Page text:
In India's 12th Five Year Plan, 8.2 percent growth and significant improvements in social indicators are aspired. In order to achieve these targets, the Plan mentions 1 trillion-USD investment in five years for infrastructure development. It will definitely contribute to better investment climate in India.
At the Prime Ministers' meeting in Tokyo last month, they shared the view that improvement of business environment is significant to enhance bilateral investment and trade. The two prime ministers expressed their expectation of more predictable and transparent business environment including tax administration. Relaxation of financial regulations in India was also welcomed for increasing investment volume.
JICA, in its role, would like to cooperate with the Government of India in achieving this policy. I would like to share some of the on-going JICA- assisted projects as good examples for infrastructure development and investment climate improvement.
The current flagship projects of two governments are the Delhi Mumbai Industrial Corridor (DMIC) and the Chennai Bengaluru Industrial Corridor (CBIC). As for DMIC, the two governments launched a 9 billion USD financial facility and listed candidate projects for financing. JICA has dispatched an expert to DMIC Development Corporation to work closely with the related ministries. Construction work of Western Dedicated Freight Corridor, the largest JICA-assisted project in India, will start soon, showing visible progress this year. These inter-state development initiatives will bring much more favorable investment climate in the region.
We will start preparing a master plan for CBIC in September this year.
The master plan will draw a long term pragmatic ideas and will contribute to formulating strategic industrial policies for the target states. We intend to reflect real voices of foreign investors as much as possible.
Further, a new policy-based lending, Tamil Nadu Investment Promotion Program, TNIPP, was formally announced in the prime ministers' meeting in Tokyo last month.
The objective of TNIPP is to further improve the investment climate in Tamil Nadu by strengthening concrete policy actions and enhancing quality of urban infrastructure in the state. Tamil Nadu is now the largest investment destination in India for Japanese companies. Though the government of Tamil Nadu has taken actions to improve investment climate, the Japanese investors have been raising their concerns such as delay of infrastructure projects, slow processing of investment applications, and land acquisition issues. TNIPP is a new type of cooperation to support improving policies as well as physical infrastructure, thus reflecting the needs of investors.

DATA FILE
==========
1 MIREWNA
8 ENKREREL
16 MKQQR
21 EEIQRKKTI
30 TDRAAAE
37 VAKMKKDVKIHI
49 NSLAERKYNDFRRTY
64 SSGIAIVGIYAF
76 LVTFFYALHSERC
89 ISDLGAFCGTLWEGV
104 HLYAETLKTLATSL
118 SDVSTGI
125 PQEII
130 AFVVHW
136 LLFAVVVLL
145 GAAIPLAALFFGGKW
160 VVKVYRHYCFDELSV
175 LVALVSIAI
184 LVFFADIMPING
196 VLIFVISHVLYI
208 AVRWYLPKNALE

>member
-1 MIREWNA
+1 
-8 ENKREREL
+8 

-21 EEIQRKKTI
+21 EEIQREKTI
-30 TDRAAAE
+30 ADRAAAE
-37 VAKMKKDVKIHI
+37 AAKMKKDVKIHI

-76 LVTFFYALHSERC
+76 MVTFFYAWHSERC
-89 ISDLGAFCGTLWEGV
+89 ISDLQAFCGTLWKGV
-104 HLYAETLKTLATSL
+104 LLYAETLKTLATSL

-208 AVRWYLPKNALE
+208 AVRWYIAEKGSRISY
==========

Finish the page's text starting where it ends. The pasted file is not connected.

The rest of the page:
So, I think I have established the case that JICA has been working positively for the betterment of Indian society and economy. In fact, there are many more projects JICA is working in India. For further information, please refer to our pamphlet entitled, "Operations and Activities in India."
But, JICA's activities are only part of Japan's engagement in India. The private sector of Japan is also playing a very important and constructive role.
The trade volume of the two countries has been increasing steadily. The import from Japan to India has expanded to 12.5 billion USD in the fiscal year 2012, 1.6 times bigger than that of 5 years ago. The export from India to Japan was 6.1 billion USD, which has expanded by two times during the same period.
Some people may argue that in comparison with China's trade with India, Japan's trade volume is still small. India's exports to Japan are less than half its exports to China, and its imports from Japan are only 27 % of its imports from China.
However, exclusive attention to trade statistics can be misleading to understand the on-going international economic relations.
Probably, more significant than trade is foreign direct investment, as it connects economies in a much deeper sense.
In fact, the net flow of FDI from Japan to India was 2.8 billion USD in 2012, more than ten times increase from 2005. That is the third largest FDI inflow into India after Mauritius and Singapore. The share of Japan in the total cumulative FDI to India ranks the 4th place after Mauritius, Singapore and U.K. Recently, the presence of Japanese companies in India has increased two fold from 2008; as of November 2012, there are 926 companies operating in India. In comparison, China's FDI into India 2011 was 180 million USD, only 8 percent of Japan's FDI in the same year.
Starting with Maruti Suzuki, the auto industry has been one of the main- stream of the Japanese investment to India. In 2012, the total production share of the Japanese auto companies like Maruti Suzuki, Toyota, Nissan and Honda was about 38%. Major companies are installing their R&D facilities in India and considering India as a strategic location for establishing production centers. Some auto companies regard India as an "export hub" and they have started exporting from India to Europe, Middle-east and Africa.